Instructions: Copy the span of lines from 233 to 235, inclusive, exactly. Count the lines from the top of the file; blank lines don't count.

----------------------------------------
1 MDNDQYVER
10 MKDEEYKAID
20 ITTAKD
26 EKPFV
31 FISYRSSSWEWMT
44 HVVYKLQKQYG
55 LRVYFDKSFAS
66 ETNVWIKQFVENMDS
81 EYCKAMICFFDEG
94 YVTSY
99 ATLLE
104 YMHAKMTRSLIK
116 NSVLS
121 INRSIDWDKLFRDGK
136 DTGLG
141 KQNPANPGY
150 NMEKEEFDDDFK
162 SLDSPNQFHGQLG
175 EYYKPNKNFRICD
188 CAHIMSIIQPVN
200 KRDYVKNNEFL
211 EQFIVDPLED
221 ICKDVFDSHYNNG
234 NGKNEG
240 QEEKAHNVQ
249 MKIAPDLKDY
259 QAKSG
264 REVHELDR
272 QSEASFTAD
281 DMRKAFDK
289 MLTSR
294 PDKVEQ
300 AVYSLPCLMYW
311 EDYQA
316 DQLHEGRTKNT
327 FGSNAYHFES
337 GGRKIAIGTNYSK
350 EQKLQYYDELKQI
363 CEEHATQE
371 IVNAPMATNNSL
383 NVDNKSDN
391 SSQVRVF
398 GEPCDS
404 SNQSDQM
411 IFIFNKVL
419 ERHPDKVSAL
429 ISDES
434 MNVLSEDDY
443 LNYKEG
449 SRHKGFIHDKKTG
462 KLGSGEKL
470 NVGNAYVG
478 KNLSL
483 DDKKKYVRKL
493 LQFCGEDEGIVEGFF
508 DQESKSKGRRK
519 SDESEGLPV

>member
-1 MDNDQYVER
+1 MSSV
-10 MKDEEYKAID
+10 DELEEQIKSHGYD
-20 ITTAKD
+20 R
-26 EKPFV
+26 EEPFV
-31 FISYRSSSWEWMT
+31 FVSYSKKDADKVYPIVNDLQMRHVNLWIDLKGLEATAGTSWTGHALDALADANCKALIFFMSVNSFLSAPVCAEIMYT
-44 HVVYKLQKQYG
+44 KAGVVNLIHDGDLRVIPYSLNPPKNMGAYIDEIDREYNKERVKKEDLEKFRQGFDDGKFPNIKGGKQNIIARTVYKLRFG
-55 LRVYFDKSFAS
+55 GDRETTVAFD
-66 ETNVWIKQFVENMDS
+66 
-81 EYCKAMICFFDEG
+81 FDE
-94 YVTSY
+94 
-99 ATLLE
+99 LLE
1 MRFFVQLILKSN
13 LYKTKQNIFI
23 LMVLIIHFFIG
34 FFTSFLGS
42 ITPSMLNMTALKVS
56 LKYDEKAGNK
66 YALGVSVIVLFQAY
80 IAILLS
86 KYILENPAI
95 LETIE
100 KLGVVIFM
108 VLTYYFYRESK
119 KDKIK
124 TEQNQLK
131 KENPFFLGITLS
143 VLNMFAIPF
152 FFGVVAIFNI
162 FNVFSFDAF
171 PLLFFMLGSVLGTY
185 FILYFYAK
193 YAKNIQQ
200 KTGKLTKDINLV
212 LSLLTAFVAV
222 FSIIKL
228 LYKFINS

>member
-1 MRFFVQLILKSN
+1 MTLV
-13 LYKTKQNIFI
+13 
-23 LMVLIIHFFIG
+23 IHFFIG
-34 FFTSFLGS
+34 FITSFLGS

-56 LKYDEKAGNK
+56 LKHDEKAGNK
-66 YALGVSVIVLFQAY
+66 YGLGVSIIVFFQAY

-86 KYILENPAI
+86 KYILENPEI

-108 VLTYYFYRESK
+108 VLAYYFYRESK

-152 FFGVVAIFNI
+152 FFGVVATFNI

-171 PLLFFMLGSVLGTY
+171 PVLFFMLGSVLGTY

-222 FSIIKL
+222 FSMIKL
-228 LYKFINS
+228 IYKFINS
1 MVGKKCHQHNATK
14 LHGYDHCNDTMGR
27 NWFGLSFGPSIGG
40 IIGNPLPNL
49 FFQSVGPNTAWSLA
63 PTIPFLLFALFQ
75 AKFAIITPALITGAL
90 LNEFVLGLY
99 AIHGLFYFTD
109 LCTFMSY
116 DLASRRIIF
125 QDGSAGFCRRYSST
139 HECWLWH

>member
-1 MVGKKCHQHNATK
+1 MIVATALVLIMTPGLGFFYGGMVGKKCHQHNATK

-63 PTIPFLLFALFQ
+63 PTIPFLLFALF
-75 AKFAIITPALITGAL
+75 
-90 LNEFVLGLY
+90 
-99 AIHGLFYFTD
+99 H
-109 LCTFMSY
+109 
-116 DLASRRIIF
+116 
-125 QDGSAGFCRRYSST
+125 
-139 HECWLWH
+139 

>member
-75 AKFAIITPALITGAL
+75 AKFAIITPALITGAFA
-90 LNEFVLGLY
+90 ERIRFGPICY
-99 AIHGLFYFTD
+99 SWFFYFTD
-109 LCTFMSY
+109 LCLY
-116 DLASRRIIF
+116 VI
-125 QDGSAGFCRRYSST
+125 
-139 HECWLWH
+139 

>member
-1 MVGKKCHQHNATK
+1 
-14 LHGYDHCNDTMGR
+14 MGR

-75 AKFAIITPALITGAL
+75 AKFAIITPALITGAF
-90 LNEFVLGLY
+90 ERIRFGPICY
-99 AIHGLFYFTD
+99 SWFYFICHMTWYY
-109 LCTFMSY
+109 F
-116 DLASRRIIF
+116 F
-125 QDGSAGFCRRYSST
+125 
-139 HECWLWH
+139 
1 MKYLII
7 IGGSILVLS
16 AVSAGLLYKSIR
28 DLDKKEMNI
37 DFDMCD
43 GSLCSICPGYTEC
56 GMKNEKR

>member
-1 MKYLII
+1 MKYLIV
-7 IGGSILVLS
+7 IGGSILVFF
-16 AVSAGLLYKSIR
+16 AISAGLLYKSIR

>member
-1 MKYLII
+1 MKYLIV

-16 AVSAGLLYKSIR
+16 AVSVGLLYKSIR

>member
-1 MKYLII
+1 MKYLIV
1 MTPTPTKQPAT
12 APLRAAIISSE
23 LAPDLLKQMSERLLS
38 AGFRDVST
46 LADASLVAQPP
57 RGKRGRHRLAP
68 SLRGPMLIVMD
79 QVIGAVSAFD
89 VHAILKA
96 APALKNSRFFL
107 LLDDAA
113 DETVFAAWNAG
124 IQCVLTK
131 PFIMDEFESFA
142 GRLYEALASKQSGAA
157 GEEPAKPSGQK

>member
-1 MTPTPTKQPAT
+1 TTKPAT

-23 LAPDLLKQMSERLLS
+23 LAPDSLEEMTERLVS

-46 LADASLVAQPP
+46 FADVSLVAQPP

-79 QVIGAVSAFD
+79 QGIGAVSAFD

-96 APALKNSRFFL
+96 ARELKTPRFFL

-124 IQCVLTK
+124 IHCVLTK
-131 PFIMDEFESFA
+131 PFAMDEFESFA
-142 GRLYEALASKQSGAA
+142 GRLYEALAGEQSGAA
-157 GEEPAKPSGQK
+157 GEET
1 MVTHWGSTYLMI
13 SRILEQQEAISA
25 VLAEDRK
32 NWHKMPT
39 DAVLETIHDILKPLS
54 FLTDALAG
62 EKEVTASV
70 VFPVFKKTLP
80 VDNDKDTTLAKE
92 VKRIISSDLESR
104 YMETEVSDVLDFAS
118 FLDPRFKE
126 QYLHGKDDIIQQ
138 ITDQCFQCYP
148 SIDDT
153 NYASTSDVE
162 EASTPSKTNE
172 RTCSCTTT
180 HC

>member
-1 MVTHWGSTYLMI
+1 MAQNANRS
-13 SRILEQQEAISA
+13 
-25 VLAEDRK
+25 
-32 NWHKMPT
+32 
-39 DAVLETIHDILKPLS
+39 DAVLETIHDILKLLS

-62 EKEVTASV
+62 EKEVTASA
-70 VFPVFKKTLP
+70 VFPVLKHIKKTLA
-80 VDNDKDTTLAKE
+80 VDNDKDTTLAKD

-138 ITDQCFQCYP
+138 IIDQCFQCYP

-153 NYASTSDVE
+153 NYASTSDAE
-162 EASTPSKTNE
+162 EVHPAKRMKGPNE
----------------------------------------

142 GRLYEALASKQSGAA
157 GEEPAKPSGQK

>member